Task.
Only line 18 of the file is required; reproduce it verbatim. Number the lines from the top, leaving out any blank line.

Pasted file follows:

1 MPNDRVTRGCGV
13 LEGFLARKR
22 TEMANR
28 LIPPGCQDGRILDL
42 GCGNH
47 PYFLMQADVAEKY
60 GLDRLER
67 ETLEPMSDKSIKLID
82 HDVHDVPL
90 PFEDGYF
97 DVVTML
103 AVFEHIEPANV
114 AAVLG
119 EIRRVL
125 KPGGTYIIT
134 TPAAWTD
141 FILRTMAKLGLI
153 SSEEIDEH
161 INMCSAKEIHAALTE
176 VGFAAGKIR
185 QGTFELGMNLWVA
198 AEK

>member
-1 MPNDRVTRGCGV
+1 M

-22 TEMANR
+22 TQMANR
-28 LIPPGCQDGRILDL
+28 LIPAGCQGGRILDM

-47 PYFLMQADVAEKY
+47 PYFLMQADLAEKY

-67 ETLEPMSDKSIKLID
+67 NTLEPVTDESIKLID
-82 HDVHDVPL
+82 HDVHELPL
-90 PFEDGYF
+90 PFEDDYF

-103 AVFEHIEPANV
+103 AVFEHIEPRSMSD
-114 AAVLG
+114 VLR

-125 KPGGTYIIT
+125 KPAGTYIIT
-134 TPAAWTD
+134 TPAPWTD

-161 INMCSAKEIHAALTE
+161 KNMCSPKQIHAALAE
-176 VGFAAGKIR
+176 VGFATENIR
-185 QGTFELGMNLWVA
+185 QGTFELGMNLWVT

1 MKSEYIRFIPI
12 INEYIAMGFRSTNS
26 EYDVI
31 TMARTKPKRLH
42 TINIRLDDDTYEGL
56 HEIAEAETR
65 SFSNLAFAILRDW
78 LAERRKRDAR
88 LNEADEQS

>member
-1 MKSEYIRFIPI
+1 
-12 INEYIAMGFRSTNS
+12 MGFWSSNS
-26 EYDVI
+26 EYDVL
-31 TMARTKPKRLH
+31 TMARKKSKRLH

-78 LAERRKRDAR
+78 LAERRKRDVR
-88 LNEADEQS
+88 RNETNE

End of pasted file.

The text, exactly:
153 SSEEIDEH